Male gymnasts encounter different stresses on their joints compared to their female counterparts due to differences in the events they compete. In men’s gymnastics, there are multiple events that place stress across the joints of the arm including the rings, high bar, parallel bars and pommel horse.
There is a large emphasis on upper extremity strength in male gymnasts as well as stability to be able to perform certain skills, like the Iron Cross on the rings or to perform multiple revolutions in a row on the pommel horse. There are also several instances where the male gymnast relies on his upper extremities to generate great power on the floor exercise and vault. In a study comparing injuries in male and female collegiate gymnasts, men suffered more hand and wrist injuries than their female counterparts.1
Types of Wrist Injuries for Male Gymnasts
- What is it: A wrist sprain occurs when there is excessive stretch on the ligaments that connect the forearm bones to the bones in the wrist and hand. In gymnasts, this can occur as a result of a fall onto the outstretched arm, a large twist of the wrist or an overstretch of the wrist.
- How to treat: Wrist sprains are initially treated with the RICE (rest, ice, compression, and elevation) method. Wrist braces can also be used to help protect the wrist and help it get rest to recover. After a wrist sprain, gymnasts will not be doing weight bearing on the hands, which includes no tumbling or hanging from bars. Physical therapy is also used to help recover athletes and help them get back to sport.
- How to prevent: Wrist sprains are difficult to prevent as they are usually a traumatic, one-time event. Athletes can help keep their wrists strong by performing wrist and forearm strengthening and stretching exercises as part of their normal strength and conditioning routine.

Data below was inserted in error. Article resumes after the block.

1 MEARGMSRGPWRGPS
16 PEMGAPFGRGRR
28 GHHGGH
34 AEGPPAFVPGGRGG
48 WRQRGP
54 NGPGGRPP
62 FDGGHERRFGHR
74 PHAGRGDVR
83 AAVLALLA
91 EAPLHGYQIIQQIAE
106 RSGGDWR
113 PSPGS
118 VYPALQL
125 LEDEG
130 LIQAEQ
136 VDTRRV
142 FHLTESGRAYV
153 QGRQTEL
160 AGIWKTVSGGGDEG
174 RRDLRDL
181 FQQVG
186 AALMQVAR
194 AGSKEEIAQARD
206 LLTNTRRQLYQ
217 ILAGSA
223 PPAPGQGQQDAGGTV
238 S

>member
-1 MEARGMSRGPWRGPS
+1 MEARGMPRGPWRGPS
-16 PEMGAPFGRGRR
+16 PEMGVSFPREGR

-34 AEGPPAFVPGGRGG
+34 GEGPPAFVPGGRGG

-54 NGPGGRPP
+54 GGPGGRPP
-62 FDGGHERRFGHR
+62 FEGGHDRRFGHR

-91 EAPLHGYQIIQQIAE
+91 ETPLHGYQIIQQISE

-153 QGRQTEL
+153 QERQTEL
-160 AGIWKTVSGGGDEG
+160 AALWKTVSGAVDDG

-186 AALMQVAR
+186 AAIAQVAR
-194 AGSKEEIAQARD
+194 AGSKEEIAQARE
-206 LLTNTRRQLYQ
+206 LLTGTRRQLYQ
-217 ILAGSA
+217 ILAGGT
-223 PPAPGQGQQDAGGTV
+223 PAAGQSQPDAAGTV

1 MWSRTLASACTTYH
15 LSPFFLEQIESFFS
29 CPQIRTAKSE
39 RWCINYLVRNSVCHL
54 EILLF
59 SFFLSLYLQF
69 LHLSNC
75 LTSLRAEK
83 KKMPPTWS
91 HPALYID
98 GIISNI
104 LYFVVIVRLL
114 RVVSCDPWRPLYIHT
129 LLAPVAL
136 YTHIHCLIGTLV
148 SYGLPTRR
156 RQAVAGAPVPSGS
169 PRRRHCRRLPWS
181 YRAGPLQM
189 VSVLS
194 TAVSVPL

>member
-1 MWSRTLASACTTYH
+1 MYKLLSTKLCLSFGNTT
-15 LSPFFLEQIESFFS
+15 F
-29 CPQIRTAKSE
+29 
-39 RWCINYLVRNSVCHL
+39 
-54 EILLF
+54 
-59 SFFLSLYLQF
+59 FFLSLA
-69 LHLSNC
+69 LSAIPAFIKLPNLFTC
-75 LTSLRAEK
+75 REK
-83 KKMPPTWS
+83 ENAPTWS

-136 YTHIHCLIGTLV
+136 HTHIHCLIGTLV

- What is it: Tendinitis is inflammation and irritation of the muscle tendons of the wrist. It can occur on the front or back side of the wrist. Symptoms include swelling, pain, tenderness and decreased movement of the wrist. Tendinitis is usually an overuse injury so it occurs after repetitive use and over time.
- How to treat: Treatment of tendinitis begins with RICE (rest, ice, compression, and elevation). Braces are often used to help the athlete rest the wrist and not use it. Physical therapy can also help to recover and decrease symptoms as well as decrease risk of re-injury.
- How to prevent: To prevent tendinitis, it is important to make sure the athlete has good flexibility of the wrist, as well as good strength of both the flexor tendons and extensor tendons in the wrist. Strengthening exercises should be performed by all gymnasts for their wrists due to the nature of the sport and weight bearing through the hands.
- What is it: Gymnast wrist describes a variety of overuse injuries that can occur in adolescent gymnasts. It is a combination of injuries to the bones and the ligaments of the wrist. Gymnast wrist occurs as a result of repetitive compressive forces applied across the wrist during the weight bearing activities of gymnastics. Gymnast wrist is commonly seen as a chronic stress fracture of the distal radius near the growth plate.
- How to treat: Treatment of gymnast wrist starts with activity modification and stopping weight bearing activities on the hands. Ice and anti-inflammatory medications can also help with symptom management of pain and swelling. Splinting is also done for gymnast wrist to prevent young athletes from further injury. Physical therapy can also help to strengthen the elbow, shoulder and wrist of the gymnast to return them to sport once healing has occurred.